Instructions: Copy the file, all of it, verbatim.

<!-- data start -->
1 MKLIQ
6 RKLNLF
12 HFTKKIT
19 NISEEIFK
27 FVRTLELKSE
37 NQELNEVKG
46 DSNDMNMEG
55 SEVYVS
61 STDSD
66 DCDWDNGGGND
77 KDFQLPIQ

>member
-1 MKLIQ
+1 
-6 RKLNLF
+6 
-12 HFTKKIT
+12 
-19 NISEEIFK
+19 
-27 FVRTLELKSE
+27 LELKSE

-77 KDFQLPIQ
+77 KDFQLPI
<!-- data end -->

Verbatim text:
1 MKLIQ
6 RKLNLF
12 HFTKKIT
19 NISEEIFK
27 FVRTLELKSE
37 NQELNEVKG
46 DSNDMNMEG
55 SEVYVS
61 STDSD
66 DCDWDNGGGND
77 KDFQLPIQ

>member
-1 MKLIQ
+1 
-6 RKLNLF
+6 
-12 HFTKKIT
+12 
-19 NISEEIFK
+19 
-27 FVRTLELKSE
+27 LELKSE

-77 KDFQLPIQ
+77 KDFQLPI